Women sidelined at Water Forum

Posted: 25 March 2003

Author: Darryl D'Monte

Women's issues were generally sidelined at the third World Water Forum, held in Kyoto last week, says Darryl D'Monte in this special report on the meeting.

"How come there isn't a single woman in this entire panel?" was the question put to a somewhat surprised panel of Chief Executives of some of the world's largest corporations at the Forum. "After all, women form half the world's population!" Maj Fiil-Flynn of Public Citizen, an NGO in Washington, exclaimed.

While there were sessions devoted to gender issues, like the one organised by the Dutch Women's Council and Women in Europe for a Common Future on "Gender, Water and Poverty Reduction", they were certainly not on the main agenda.

The omission was by no means accidental. The Network of Women Water Professionals from Sri Lanka made a brave effort at righting the balance on the day devoted to Asia, with a session entitled "Gender and Water in the 21st Century: A Stakeholder Dialogue". From India, SEWA (the Self-Employed Women's Association) from Gujarat ploughed a lonely furrow with a panel dedicated to providing a voice to women who work at the grassroots.

Acrimonous debates

The Forum was taken up by acrimonious debates over attempts by powerful corporate and government interests - often acting in tandem - to push the privatisation of the water sector. While there were as many women opponents - notably, Maude Barlow from The Council of Canadians, who coordinated much of the campaign - there was virtually not a single woman who spoke up on behalf of the water companies, the two largest of which are from France and the third from Germany. "We are trying to break the consensus of the World Water Commission," Barlow said.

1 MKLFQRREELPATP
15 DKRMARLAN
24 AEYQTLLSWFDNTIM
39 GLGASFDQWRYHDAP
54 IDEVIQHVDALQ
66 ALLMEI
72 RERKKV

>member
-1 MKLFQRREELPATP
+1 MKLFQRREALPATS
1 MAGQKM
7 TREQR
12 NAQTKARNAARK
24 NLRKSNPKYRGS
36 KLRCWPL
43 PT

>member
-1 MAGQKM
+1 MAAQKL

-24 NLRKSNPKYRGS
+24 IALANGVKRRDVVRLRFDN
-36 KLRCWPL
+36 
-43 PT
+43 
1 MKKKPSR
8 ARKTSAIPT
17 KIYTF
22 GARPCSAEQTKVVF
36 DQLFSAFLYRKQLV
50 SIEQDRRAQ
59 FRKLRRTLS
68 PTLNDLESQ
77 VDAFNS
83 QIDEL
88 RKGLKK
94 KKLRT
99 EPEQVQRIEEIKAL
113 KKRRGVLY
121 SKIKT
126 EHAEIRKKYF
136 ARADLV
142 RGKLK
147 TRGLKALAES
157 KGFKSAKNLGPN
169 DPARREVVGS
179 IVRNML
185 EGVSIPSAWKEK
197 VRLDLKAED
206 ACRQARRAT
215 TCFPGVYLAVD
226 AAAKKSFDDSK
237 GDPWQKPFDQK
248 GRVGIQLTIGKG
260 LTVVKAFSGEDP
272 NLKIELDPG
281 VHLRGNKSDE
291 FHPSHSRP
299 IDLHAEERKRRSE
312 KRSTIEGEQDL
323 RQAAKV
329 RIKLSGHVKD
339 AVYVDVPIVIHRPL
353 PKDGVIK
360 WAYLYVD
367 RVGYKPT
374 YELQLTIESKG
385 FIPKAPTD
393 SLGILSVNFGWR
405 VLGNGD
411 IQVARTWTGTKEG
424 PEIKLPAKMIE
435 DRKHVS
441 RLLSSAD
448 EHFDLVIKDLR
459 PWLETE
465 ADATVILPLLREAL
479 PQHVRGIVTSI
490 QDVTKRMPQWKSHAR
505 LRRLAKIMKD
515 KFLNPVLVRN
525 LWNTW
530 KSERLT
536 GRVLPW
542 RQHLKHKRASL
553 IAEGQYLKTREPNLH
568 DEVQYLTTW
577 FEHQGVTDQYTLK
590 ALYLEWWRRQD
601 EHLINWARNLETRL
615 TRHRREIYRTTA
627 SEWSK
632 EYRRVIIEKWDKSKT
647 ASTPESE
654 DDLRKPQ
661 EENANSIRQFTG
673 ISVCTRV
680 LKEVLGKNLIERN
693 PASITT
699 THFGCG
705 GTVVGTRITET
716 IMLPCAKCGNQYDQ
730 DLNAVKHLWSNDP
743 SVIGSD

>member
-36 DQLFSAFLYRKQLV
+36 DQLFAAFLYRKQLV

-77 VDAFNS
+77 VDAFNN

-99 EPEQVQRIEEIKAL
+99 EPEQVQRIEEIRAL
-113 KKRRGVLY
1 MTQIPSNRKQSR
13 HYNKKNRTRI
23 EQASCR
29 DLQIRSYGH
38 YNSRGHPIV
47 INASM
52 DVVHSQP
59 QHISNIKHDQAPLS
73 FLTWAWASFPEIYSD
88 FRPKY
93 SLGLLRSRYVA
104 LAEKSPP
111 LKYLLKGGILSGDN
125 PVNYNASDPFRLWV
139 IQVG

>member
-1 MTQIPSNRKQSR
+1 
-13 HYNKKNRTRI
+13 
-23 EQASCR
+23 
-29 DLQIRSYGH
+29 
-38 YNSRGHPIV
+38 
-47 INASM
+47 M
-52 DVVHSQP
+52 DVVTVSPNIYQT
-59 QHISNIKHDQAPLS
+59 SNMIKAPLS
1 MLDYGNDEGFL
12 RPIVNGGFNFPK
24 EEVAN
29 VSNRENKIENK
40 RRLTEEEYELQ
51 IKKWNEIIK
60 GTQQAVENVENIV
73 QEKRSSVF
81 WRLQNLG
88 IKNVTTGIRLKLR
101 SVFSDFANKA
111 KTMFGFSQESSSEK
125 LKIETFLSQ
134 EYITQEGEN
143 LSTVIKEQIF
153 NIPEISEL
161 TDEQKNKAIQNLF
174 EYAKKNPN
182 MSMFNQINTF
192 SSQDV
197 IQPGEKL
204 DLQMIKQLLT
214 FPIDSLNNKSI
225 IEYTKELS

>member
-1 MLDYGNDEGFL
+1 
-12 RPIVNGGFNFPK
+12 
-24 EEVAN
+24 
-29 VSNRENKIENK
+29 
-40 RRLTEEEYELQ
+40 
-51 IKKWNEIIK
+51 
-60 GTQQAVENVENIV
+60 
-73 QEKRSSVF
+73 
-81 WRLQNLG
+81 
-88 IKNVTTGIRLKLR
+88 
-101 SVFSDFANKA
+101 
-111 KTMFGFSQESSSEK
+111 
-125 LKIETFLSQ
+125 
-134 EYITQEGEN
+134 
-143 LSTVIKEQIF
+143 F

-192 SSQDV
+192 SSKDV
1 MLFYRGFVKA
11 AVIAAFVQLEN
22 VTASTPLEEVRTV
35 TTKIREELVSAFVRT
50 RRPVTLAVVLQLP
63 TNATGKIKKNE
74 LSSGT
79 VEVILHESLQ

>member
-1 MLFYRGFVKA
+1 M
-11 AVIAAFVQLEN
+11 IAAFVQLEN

Two women stood out in particular for their strident protests. Michele Tingling-Clemons from the Michigan Welfare Rights Organisation made no secret of her antipathy to the move to privatise Detroit's water supply. She was particularly angry about the possibility that once the delivery was in private hands, it could cut off the tap connections of those who couldn't pay their bills. "If you are living in a low-income house and default on your payments, the social services may come and take away your children on the ground that the house is unsafe for them."

"They may keep them for six months or more till you demonstrate that you can afford to pay," she continued. "They are brutalising families this way and breaking them up. The only way that private companies can raise money is by reducing their services or raising prices. City officials are in collusion with these interests. It doesn't mean that public systems don't work."